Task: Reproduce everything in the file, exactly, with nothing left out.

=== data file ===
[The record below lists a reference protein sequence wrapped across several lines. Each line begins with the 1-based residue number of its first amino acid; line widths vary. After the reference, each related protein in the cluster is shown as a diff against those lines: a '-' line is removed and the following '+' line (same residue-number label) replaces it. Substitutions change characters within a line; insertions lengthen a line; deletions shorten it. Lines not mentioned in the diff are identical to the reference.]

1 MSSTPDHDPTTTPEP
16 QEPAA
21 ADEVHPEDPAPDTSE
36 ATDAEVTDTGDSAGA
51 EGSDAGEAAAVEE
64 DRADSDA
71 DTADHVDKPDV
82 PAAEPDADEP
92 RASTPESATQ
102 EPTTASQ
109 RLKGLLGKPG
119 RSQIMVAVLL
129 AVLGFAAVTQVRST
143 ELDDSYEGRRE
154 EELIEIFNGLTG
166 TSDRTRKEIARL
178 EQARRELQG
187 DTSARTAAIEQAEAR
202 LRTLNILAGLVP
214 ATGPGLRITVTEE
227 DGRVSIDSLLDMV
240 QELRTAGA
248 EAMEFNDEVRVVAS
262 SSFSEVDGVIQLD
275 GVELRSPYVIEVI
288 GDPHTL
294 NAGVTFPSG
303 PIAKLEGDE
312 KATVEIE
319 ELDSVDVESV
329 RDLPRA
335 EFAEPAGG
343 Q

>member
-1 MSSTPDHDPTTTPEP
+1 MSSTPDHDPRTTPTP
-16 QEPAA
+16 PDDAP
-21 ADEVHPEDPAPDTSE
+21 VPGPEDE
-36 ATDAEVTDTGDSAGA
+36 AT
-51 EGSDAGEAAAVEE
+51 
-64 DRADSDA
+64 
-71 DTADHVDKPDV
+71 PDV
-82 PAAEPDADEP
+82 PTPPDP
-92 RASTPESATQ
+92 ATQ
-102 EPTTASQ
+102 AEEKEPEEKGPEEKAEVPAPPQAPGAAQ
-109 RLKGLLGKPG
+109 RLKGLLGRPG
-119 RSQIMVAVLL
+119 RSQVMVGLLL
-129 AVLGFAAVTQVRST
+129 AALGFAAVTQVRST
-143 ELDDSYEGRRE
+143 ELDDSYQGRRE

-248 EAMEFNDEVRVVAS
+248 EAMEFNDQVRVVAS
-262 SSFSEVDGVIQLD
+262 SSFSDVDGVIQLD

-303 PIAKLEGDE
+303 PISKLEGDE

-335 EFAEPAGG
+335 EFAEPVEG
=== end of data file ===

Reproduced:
[The record below lists a reference protein sequence wrapped across several lines. Each line begins with the 1-based residue number of its first amino acid; line widths vary. After the reference, each related protein in the cluster is shown as a diff against those lines: a '-' line is removed and the following '+' line (same residue-number label) replaces it. Substitutions change characters within a line; insertions lengthen a line; deletions shorten it. Lines not mentioned in the diff are identical to the reference.]

1 MSSTPDHDPTTTPEP
16 QEPAA
21 ADEVHPEDPAPDTSE
36 ATDAEVTDTGDSAGA
51 EGSDAGEAAAVEE
64 DRADSDA
71 DTADHVDKPDV
82 PAAEPDADEP
92 RASTPESATQ
102 EPTTASQ
109 RLKGLLGKPG
119 RSQIMVAVLL
129 AVLGFAAVTQVRST
143 ELDDSYEGRRE
154 EELIEIFNGLTG
166 TSDRTRKEIARL
178 EQARRELQG
187 DTSARTAAIEQAEAR
202 LRTLNILAGLVP
214 ATGPGLRITVTEE
227 DGRVSIDSLLDMV
240 QELRTAGA
248 EAMEFNDEVRVVAS
262 SSFSEVDGVIQLD
275 GVELRSPYVIEVI
288 GDPHTL
294 NAGVTFPSG
303 PIAKLEGDE
312 KATVEIE
319 ELDSVDVESV
329 RDLPRA
335 EFAEPAGG
343 Q

>member
-1 MSSTPDHDPTTTPEP
+1 MSSTPDHDPRTTPTP
-16 QEPAA
+16 PDDAP
-21 ADEVHPEDPAPDTSE
+21 VPGPEDE
-36 ATDAEVTDTGDSAGA
+36 AT
-51 EGSDAGEAAAVEE
+51 
-64 DRADSDA
+64 
-71 DTADHVDKPDV
+71 PDV
-82 PAAEPDADEP
+82 PTPPDP
-92 RASTPESATQ
+92 ATQ
-102 EPTTASQ
+102 AEEKEPEEKGPEEKAEVPAPPQAPGAAQ
-109 RLKGLLGKPG
+109 RLKGLLGRPG
-119 RSQIMVAVLL
+119 RSQVMVGLLL
-129 AVLGFAAVTQVRST
+129 AALGFAAVTQVRST
-143 ELDDSYEGRRE
+143 ELDDSYQGRRE

-248 EAMEFNDEVRVVAS
+248 EAMEFNDQVRVVAS
-262 SSFSEVDGVIQLD
+262 SSFSDVDGVIQLD

-303 PIAKLEGDE
+303 PISKLEGDE

-335 EFAEPAGG
+335 EFAEPVEG